An Update from Florence

December 2, 2022

What Professor Bent has been up to lately!

Upcoming scans, never-before-seen views, and dealing with Italian weather- an inside look into what Professor Bent has been doing.

Work progresses at a healthy pace this autumn. I have been in Florence since October 1 and have scanned the interiors, facades, and rooflines of two local churches – SS. Apostoli and S. Trinita – near the banks of the Arno River. Both trace their roots back to at least the early 12th century, although some argue for an 8th-century date for the former (I’m dubious) and an 11th-century date for the latter (checks out). I’m grateful to the owners of properties surrounding these sites for permitting me access to vantage points above and around these targeted structures: Florentines have opened their homes to me on very short notice and have let me scan from the private rooms of their apartments, showing both a civic responsibility to support the research of their native city and blind trust in the tall, balding American who has had the temerity to ask them to let me in. This was on full display in the Piazza S. Lorenzo, where three unusually generous people went out of their way to grant me access to areas that helped me complete the scanning of the church and cloisters next door. I’m predicting that, as a result of their kindness, these models will provide viewers with new vistas of spaces they have never seen before.

With scheduled appointments arranged for the south transept of the Duomo and the eastern and northern flanks of S. Maria Novella (all under scaffoldings in 2020 and 2021), revised models of those two structures should be updated on the Buonsignori Map by August 2023. The foundations of the former Debtors’ Prison (called the “Stinche,” illustrated in a couple of paintings by Fabio Borbottoni in the late 19th century – see will be scanned later this month. Negotiations have been initiated with the proprietors of three significant churches to scan their buildings (I can’t reveal names until agreements are in place, but we’re close). Along with Lorenzo Vigotti (currently with the Medici Archive Project in Florence), I will begin scanning some of the local palaces that housed patrician families during the early decades of the Italian Renaissance. Dave Pfaff and student collaborators will have their hands full with all of these projects for months to come.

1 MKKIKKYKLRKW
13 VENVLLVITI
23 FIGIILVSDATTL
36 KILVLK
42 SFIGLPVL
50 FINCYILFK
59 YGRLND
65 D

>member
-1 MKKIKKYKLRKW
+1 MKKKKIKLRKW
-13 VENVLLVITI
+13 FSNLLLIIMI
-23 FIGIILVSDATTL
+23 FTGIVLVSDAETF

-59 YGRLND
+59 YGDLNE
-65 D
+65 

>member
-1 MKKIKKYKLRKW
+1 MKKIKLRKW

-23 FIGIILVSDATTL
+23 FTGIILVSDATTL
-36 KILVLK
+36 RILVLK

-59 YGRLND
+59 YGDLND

Now that the season has changed here, opportunities for exterior scanning dwindle by the day. Sunrise at 7:30 am makes it tough to capture areas before delivery trucks begin their steady stream of high velocity sprints through the city before 8:00. Early sunsets truncate any activity the requires natural light, either indoors or out. The rains that typify November in Tuscany thankfully held off for a few weeks, but I’m finding that I need to be careful about picking my days for façade work outdoors now that we’re in December and the heavens open unexpectedly. Fortunately, most of the remaining projects I want to complete this year are either of modest scale or largely indoors, so I’m confident that nearly everything on my list of priority structures can be scanned by the end of May 2023.

Two public talks in Florence are being lined up for this winter/spring, with the Study Abroad centers at both Syracuse and Stanford expressing interest in seeing the scanner in action – the equipment that is, not the person doing the scanning.

If you haven’t already done so, check out the search engine on our Buonsignori Map (the magnifying glass at the top of the image) to find artworks arranged by artist, title, date, patron, site, subject, and iconography. You can see individual works or clusters of them in their original locations in the city depending on how you type in your query. The FLAW team has done a great job setting this up and entering data during the pandemic months, taking advantage of our required lock-out from International travel to tackle this massive part of the project at home. Mackenzie Brooks and Ava Boussy took the lead in setting this up, and they’re both awesome.

Models will soon be populated with new essays edited by Julia Brinker; translations of Giuseppe Richa’s 18th-century descriptions of Florentine churches by Jorge Gomez will also appear. Photogrammetric and point cloud models edited and stitched together by Ellie Penner and Ava Boussy are due for publication any day now. Kelsie Westmoreland is deeply involved in transitioning our materials to WikiData. And Michael Kharadze is busy redesigning our landing page to make it more intuitive for all viewers. It’s a great team, and I’m lucky to work with them all.